Each time a crew moves out of its district, a hole opens in the safety net, causing the potential for another crew to be displaced.

Everyone from fire administrators to field personnel know that’s not an efficient way to operate.

City Fire Chief Chris Rivera said he empathizes with the county’s difficulties in growing its department, but he is considering adding another paramedic crew in the city this year.

“We have thought about doing a number of different things,” said Rivera. “We can’t control what is going on the other side, but at least on our side we can do what we can to try to alleviate some of the problems that may arise from that ripple effect.”

The city department got 15 new firefighters last year following budget increases funded by a city property tax. It also benefited from money that was freed up in the city budget when the county agreed to use some of its new revenue to pay for the regional emergency dispatch center. Rivera said his staffing needs have been met at least until the city expands by annexation.

Emergency-dispatch data indicates Rivera’s patience is merited. In the first three months of 2006, 6 percent of city calls were to locations outside the city limits. That number dropped to 3 percent this year.

County Chief Holden said his department continues to make progress on its expansion. The paramedic shortage is caused mostly by salary competition from neighboring departments, including the city’s, he said.

However, the salary issue might be slow in resolution. The county firefighter’s union continues to negotiate with administrators for pay raises.

Lt. Ramos Tsosie is part of the negotiation team. An Agua Fr a native, Tsosie said pay raises are essential to getting a full contingent of paramedics. He says the county Human Resources Department officials in charge of dolling out money are playing hardball with the union. And while they do that, experienced workers quit and potential recruits turn away.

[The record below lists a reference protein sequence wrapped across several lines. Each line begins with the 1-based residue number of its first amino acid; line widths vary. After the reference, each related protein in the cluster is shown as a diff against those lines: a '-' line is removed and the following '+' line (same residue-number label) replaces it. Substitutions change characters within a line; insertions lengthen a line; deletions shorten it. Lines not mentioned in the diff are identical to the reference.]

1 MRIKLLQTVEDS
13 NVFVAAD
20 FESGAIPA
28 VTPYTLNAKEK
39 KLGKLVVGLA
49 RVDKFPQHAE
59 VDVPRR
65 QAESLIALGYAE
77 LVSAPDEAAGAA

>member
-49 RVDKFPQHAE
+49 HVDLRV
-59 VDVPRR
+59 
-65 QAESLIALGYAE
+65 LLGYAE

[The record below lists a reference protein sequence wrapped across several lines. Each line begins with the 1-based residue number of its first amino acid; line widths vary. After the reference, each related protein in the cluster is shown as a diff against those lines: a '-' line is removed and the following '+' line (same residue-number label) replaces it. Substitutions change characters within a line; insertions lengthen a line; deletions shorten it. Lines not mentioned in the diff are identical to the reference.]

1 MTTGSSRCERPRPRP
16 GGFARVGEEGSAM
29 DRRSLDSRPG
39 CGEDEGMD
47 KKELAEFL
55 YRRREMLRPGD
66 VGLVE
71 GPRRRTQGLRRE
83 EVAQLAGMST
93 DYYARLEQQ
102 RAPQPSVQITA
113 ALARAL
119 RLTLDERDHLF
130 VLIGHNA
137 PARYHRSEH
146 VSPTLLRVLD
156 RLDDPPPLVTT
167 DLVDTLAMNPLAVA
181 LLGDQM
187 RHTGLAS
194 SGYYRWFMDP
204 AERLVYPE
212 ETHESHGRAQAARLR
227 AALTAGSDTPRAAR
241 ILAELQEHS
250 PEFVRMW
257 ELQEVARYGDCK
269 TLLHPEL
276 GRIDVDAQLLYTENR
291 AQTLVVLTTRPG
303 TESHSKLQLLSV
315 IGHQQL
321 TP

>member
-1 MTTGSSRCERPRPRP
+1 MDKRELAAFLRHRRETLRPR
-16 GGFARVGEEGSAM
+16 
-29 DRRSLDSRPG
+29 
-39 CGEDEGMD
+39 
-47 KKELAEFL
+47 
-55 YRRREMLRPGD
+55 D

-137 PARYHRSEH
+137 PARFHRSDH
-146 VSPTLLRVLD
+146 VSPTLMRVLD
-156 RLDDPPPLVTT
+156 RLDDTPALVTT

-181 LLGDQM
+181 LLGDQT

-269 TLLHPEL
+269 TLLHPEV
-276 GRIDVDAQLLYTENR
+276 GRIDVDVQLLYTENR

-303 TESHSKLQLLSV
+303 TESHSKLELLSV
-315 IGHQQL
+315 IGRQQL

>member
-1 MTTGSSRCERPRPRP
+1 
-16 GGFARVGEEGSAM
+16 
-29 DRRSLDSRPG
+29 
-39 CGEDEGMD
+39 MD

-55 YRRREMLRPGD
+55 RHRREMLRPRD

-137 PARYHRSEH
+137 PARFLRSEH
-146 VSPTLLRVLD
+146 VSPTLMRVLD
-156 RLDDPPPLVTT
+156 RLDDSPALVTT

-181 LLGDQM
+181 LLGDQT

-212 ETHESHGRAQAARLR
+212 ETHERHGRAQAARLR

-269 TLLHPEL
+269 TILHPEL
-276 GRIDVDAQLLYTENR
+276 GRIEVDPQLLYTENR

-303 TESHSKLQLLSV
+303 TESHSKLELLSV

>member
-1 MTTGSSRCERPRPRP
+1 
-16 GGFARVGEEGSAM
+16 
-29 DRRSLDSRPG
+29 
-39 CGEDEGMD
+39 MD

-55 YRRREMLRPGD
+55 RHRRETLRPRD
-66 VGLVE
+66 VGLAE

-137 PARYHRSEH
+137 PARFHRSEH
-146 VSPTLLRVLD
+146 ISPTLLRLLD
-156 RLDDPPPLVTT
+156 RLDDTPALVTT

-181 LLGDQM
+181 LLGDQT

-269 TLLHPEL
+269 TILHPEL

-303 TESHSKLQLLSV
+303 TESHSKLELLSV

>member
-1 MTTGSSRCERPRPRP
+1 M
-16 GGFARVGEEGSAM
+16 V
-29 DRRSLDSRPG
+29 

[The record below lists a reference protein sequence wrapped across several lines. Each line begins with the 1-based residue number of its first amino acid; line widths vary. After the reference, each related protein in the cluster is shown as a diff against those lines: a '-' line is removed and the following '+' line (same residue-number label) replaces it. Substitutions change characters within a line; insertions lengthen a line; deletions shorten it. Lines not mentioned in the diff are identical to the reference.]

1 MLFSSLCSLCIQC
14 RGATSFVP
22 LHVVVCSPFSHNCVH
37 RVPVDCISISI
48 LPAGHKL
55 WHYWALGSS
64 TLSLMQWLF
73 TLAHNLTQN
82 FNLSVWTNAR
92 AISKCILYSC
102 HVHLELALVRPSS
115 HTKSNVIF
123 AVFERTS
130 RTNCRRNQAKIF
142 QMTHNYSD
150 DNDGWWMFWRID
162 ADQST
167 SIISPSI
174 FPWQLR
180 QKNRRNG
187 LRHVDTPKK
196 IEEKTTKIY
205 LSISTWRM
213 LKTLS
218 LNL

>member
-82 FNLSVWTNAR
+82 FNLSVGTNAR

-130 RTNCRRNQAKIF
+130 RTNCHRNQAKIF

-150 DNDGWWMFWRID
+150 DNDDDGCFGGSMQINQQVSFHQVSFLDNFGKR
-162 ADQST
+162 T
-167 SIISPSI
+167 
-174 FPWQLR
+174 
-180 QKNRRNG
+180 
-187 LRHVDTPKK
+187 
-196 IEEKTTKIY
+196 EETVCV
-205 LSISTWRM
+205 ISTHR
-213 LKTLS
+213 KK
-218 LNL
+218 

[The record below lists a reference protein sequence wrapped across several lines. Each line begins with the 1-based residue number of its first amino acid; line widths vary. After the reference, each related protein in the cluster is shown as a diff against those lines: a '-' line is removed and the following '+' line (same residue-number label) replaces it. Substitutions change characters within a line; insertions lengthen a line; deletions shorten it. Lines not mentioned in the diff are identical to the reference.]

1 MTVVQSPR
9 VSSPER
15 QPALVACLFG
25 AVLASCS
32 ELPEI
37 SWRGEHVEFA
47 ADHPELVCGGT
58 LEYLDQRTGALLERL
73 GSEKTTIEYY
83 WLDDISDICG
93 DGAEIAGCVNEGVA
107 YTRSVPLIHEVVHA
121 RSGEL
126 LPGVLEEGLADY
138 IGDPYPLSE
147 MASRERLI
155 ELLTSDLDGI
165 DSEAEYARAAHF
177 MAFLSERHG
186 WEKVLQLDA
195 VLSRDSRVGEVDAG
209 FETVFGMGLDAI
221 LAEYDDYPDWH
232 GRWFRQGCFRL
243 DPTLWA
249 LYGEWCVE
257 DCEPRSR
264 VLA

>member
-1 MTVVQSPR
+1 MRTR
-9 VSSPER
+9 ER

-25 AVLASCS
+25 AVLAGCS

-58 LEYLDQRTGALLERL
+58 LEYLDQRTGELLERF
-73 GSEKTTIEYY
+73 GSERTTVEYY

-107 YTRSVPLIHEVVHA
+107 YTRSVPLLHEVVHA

“We really need to stop the bleeding, patch up the holes and keep people from leaving,” he said. “It’s getting messy.”

County Manager Roman Abeyta said he agreed to open negotiations ahead of schedule this year at the request of the union. While he wouldn’t divulge the exact offer the union refused, Abeyta said he plans to treat the fire department equal to other unions such as police and corrections, which recently got raises that matched competitors’.

Adding to the staffing shortage is a substandard living situation at the windowless county fire station just east of N.M. 599. The county had planned to build an addition that would contain living quarters for firefighters who work 48-hour shifts. Because of delays in getting a state permit, that has not happened yet.

For Duran, who also works two other jobs to makes ends meet, the frustration is hard to swallow.

“I feel like the county is just not taking care of the people who work here,” he said, showing off the blue blankets that make up the front “wall” of his bunk area. A plywood sheet separates the beds from the main room of the firehouse.

Holden said the county plans a cadet training academy in July to add more workers, and another academy is slated to start in January 2009.

Some of those firefighters will also staff a station in La Tierra, on the north end of N.M. 599.

Bids are being solicited for design of the Rancho Viejo station. An addition to the station in Pojoaque also is planned, and a community college paramedic training program that’s under way should produce more skilled workers, according to Holden.

“Understand that these processes that we are involved in are not overnight-type operations,” said Holden. “They take time to build up.”

Contact Julie Ann Grimm at 986-3017 or [email protected]


* 116 firefighter/EMTs and firefighter/paramedics in the field

* 5 round-the-clock, staffed fire stations, each with an ambulance with most of the capabilities of an emergency room and an engine company for firefighting and rescue and five crew members

* 38 square miles


* Other county fire stations: 35 Camino Justica, N.M. 14 17919 US 84/285, Pojoaque 25 N. Frontage Rd, Edgewood

* 41 firefighter/EMTs and firefighter/paramedics in the field

* 5 round-the-clock stations staffed with 2 personnel and engine, tanker and rescue truck

* 320 volunteers

* 29 fire stations that hold equipment that have an engine and a tanker, some that have a rescue truck or an ambulance

* 2,000 square miles